Drink Magazine

on Getting Older and Accepting Happiness

By Bryan Roth @bryandroth
on getting older and accepting happiness

In high school, I was voted "most optimistic," one of those senior superlatives that only functions on the periphery of what our peers really care about. We opened our yearbooks for "best eyes" or "best looking" or "class clown." I had no idea why I got that vote.

Like any other teen, I dealt with my own layers of daily High School Shit, both real and make believe. I had good friends, but never felt popular enough. I was on athletic teams, but never the cool ones. I got good grades and dreamed about what college might hold for me.

I had bad acne. I often felt sad. Sometimes depressed. And, looking back from today, can't recall how optimism came to be a part of that routine, let alone what everyone saw that I obviously missed.

I also now realize, years later, that I should have been more welcoming of such a compliment. Whether in an archival book dedicated to memories people may want to forget as easily as remember, or in real life, I was simply bad at accepting that kind of treatment. Mostly because I felt I didn't deserve it.

Generally speaking, I'm bad at accepting words of praise, but definitive statements of personal qualities, especially democratically voted ones, felt more like a burden than benefit. At the time, there were definitely days where a forced smile was needed. Finding aspects of authentic optimism was probably more daunting than anything.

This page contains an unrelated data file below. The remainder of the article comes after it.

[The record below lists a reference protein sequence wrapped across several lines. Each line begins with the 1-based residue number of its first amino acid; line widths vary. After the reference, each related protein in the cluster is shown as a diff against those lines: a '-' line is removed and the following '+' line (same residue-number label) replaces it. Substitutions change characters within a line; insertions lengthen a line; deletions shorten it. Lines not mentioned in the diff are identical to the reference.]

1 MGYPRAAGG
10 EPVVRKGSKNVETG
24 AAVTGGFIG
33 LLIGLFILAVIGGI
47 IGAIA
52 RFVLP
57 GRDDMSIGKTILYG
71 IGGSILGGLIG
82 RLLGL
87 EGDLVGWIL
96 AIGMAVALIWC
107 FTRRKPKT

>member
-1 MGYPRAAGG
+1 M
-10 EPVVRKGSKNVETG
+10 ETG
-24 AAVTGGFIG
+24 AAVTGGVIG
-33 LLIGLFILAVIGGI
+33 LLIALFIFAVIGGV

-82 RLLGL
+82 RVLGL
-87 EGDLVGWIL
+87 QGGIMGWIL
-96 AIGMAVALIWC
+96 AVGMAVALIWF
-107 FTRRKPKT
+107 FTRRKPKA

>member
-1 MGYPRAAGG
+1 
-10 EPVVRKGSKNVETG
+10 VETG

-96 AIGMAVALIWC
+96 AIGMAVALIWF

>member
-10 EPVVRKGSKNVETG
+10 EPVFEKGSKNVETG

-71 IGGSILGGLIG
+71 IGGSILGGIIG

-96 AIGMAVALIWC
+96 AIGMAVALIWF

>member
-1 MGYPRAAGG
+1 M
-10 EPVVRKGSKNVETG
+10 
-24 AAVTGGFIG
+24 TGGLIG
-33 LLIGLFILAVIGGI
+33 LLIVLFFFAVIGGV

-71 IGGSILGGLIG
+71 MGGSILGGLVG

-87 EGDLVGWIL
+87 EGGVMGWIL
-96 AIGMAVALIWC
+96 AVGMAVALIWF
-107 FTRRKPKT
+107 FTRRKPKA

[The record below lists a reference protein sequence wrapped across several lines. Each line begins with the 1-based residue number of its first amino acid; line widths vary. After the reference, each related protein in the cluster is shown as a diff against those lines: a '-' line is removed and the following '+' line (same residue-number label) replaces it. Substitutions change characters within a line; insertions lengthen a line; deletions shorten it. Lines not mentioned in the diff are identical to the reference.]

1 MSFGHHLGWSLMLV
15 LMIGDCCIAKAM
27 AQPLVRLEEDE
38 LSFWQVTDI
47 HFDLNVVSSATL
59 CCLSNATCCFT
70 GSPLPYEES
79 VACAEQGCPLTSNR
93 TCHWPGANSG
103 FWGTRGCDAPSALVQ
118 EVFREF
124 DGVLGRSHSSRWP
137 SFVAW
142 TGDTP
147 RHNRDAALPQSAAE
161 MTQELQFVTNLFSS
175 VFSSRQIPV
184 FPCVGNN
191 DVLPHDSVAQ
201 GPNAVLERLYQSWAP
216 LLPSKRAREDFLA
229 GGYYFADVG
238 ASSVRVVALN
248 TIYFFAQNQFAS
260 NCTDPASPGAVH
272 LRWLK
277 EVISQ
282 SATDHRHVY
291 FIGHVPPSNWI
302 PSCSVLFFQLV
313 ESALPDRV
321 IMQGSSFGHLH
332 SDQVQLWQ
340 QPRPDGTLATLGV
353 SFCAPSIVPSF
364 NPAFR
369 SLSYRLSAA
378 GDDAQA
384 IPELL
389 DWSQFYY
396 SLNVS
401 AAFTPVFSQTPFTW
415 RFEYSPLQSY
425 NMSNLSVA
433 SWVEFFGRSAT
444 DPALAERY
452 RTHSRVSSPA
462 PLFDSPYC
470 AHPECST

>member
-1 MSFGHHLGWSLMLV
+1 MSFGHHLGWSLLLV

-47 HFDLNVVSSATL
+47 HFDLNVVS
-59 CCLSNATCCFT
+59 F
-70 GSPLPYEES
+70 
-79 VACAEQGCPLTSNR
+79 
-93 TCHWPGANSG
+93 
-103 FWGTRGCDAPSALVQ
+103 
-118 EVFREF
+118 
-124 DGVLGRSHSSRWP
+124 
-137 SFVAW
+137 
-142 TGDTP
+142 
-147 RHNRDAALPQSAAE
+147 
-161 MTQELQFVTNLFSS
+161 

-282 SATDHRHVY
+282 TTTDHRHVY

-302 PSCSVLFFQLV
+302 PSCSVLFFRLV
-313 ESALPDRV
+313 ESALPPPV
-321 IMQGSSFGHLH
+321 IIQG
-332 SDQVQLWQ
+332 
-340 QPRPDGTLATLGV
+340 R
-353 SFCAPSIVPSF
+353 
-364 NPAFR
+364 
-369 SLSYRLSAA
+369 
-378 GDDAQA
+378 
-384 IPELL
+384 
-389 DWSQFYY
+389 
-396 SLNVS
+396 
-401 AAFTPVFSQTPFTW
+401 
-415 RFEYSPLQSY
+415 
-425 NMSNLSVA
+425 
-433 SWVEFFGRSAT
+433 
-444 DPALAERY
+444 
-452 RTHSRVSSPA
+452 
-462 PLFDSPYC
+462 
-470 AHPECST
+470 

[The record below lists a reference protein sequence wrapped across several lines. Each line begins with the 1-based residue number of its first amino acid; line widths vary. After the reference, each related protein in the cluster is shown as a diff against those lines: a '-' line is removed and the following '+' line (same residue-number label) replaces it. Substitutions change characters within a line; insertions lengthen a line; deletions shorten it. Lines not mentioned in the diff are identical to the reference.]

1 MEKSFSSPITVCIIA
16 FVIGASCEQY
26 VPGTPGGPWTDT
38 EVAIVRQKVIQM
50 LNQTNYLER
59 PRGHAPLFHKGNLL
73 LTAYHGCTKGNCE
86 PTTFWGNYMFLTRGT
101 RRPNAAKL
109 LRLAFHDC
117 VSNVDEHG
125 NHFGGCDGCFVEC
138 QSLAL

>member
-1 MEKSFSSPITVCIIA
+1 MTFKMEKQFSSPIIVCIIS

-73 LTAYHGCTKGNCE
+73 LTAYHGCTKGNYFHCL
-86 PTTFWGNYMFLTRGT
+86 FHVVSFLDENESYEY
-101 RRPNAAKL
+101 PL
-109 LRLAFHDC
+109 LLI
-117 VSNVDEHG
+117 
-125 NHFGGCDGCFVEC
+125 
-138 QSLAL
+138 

But it's also a good thing that's all in the past. Personal growth is slow and hard. Pretty much everyone is not wired for automatic self-awareness. It takes work. And now, on the new side of my latest birthday, it feels good to take stock and realize that maybe I did deserve that commendation so long ago.

Having a birthday so close to New Year's creates an odd connection to annual conversations of rebirth and renewal. As soon as I celebrate one on Jan. 1, it's almost time to do it all over again. Near-universally, both dates act as an arbitrary reset button when we can or we're supposed to reflect on all that was, and yet to be. But hot damn if jamming all that in the course of one week feels like a bit much. Fun, for sure, but a bit much.

This year, maybe for the first time, it doesn't feel so bad. The self-awareness I could have really used when I was 18 has taken hold. Life experiences good, bad, terrifying, and altering all took place across 2018. They're not over just because a year has passed, or because I got to turn 34, but I hope and think and believe I'm ready. For whatever.

We're all lucky for what we have, and in a way, lucky for what we lose, too. Finding happiness, let alone holding onto ways to remain happy, is humanistic work we all put in, with small increments, over the course of our lives. It's about learning all the time. To be OK with looking on the bright side or finding the absurd in everything and laughing so god damned much you sometimes don't know why you started in the first place. Belly laughs are fucking medicinal, I tell you.

Deep breaths help. And friends. And talking to people, whether personally close or professionally paid. It's never easy, but, dear reader, it. is. worth it.

It wasn't until a few years ago I stopped to think about that high school award of sorts bestowed on me by peers who knew me to various degrees. It never occurred to me at the time that the way they saw me, and what that meant to them, may have mattered. I tried hard in everything I did, even when it hurt. I just didn't realize it. Ignorance to your own effort is a kind of blind optimism, I suppose. And maybe in the best way.

I had no idea why I got that vote back then. I'm really glad I got it today.

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